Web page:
Auxiliarists Serve at Norfolk Harborfest

Tuesday, July 1, 2014

Auxiliarist Charles McLeod PA III discussing recreational boating safety plans with SN  Saighman and SN Cedrone aboard the moored Cutter Kennebeck WLIC-802 during the opening hours of harborfest. USCG Auxiliary Photo by Andy Winz.

Auxiliarist Charles McLeod discussing recreational boating safety with Seaman Saighman and Seaman Cedrone aboard the moored USCG Cutter Kennebeck (WLIC-802) during the opening hours of Harborfest. USCG Auxiliary Photo by Andy Winz.

Norfolk, Virginia
– President Ronald Reagan once said that “by working together, pooling our resources and building on our strengths, we can accomplish great things.” Fifty-three Auxiliarists and 12 Auxiliary vessels had the distinct privilege of  working together in a joint federal, state, and local mission to ensure a safe and enjoyable thirty-eighth annual Norfolk Harborfest.

Article by Auxiliarist Charles McLeod, Public Affairs Officer

Auxiliarists from throughout Virginia augmented the Harborfest in a variety of roles. There were 42 Boat Crew, 6 Auxiliary Food Specialists, 3 Watchstanders, and 2 Public Affairs Staff. According to Auxiliarist Andy Winz who served in both a boat crew and public affairs capacity, “The Coast Guard Auxiliary has exemplified that old saying, you get out of it what you put into it.  It was a privilege having served along side so many exceptional men and women this weekend from the Coast Guard, Coast Guard Auxiliary, and all the other agencies who participated.”

The Harborfest began more than a quarter century ago when the Norwegian Tall Ship Christian Radich came to call on Norfolk, a waterfront community that had no city-owned property on which to dock a ship. Over the next two years, City planners and leaders created berthing to accommodate more ships, and a waterfront public park was planned. With the arrival of more ships coming to port at the same time, celebrations and public interest naturally began to develop. Norfolk Harborfest was born.


USCG Auxiliary Photo by Charles McLeod.

One of the most impressive displays of getting out on the water was the vertical water jet demonstration This device can safely propel its rider up to 40 feet in the air. USCG Auxiliary Photo by Andy Winz.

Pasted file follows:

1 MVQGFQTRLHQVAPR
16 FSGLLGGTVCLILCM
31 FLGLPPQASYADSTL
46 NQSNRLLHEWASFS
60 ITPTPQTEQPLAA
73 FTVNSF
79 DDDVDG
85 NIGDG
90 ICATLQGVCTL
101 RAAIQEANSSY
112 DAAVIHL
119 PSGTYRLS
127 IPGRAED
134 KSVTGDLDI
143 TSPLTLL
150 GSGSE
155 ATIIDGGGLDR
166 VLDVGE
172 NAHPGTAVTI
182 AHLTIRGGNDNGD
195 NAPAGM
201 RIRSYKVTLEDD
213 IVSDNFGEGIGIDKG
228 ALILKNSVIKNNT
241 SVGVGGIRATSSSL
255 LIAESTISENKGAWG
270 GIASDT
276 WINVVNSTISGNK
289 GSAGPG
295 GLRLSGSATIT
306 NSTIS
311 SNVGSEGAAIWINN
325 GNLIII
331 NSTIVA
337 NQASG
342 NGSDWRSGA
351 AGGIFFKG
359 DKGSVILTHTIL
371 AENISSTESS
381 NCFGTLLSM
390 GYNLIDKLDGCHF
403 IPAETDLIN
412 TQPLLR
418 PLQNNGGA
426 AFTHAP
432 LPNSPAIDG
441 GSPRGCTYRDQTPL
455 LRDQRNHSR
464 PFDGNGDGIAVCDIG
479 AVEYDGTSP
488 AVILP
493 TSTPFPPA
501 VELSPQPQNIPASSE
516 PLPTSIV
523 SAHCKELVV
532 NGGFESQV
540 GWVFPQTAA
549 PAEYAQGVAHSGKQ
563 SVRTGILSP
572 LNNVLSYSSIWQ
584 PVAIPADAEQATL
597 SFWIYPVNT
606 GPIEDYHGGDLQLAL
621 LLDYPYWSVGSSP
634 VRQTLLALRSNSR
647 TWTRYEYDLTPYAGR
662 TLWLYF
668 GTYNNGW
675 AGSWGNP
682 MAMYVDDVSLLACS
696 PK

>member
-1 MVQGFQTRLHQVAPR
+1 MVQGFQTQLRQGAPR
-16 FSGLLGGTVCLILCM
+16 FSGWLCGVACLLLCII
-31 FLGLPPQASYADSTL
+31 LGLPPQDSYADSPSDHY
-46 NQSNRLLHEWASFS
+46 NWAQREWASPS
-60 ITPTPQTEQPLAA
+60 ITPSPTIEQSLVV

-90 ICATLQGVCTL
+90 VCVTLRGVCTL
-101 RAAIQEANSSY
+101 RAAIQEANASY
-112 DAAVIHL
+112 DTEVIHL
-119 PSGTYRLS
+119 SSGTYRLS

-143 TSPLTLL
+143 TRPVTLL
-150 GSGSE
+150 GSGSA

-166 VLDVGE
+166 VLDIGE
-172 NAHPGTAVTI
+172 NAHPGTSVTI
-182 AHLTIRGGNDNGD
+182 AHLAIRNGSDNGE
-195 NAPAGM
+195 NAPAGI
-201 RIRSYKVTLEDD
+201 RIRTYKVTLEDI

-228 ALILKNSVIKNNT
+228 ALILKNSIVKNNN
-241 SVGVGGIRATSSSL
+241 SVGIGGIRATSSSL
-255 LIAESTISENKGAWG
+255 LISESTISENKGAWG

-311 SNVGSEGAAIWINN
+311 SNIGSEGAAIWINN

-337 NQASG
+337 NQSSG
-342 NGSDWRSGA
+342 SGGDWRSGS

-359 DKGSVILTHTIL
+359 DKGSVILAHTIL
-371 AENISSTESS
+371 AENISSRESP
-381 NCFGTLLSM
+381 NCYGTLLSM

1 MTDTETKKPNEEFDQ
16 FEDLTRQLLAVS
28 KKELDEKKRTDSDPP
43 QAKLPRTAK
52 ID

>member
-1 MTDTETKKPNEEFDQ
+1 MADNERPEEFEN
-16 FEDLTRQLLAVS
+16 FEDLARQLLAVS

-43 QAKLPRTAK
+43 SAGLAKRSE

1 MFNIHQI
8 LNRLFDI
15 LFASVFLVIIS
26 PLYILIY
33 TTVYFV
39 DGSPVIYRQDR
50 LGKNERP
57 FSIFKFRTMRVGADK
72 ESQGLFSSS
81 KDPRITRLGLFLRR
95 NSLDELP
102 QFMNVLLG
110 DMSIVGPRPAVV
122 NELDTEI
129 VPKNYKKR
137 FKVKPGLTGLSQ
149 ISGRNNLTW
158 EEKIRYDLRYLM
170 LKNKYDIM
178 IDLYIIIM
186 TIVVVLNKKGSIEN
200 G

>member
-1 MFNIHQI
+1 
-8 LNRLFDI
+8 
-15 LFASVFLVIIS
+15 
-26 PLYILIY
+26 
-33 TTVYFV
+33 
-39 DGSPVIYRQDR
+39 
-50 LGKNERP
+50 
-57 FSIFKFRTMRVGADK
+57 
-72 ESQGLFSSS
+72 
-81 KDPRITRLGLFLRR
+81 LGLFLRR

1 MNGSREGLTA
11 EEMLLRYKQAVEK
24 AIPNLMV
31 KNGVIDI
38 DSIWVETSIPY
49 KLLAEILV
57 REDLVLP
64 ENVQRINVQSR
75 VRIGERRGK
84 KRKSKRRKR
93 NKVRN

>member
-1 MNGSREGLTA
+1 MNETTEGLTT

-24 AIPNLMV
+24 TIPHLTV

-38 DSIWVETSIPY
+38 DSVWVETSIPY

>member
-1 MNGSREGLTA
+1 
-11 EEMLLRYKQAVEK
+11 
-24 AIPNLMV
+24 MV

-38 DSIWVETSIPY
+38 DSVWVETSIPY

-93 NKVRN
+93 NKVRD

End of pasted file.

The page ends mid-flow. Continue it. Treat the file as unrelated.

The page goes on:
Today, tall ships from all over the world frequently call on the City of Norfolk and nearly half a million visitors gather on the downtown waterfront each year for this annual celebration of the region’s rich nautical heritage. The traditions of one of the East Coast’s Premier Waterfront Festival are celebrated every year with nautical history, maritime events, visiting vessels, children’s activities, local, regional and national entertainment.


USCG Auxiliary Photo by Charles McLeod.

Swimmer in the water! USCG Air Station Elizabeth City rescue swimmers are always a hit with the public. USCG Auxiliary Photo by Andy Winz.


Over the course of the weekend, Auxiliarist Trey Clifton went on patrol with members of several different local units and had a front row seat for the Parade of Sail and the fireworks.  “It’s events like this where we don’t care what local unit you come from” stated Clifton, “The highlight, for me at least, of the weekend; was staring down the bow of the USS Cole as she turned slowly in the harbor to make her way back home to Naval Station Norfolk following the parade.”

Clifton further stated that Harborfest patrol experience was a “reminder that Freedom isn’t free… [and] one of the many functions of the U.S. Coast Guard Auxiliary; being a force multiplier to our active duty counterparts, an extra set of eyes and ears always on the lookout for those who may wish us harm.”

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  1. Flotilla 05-09 says:

    There were actually THREE public affairs staff on hand.

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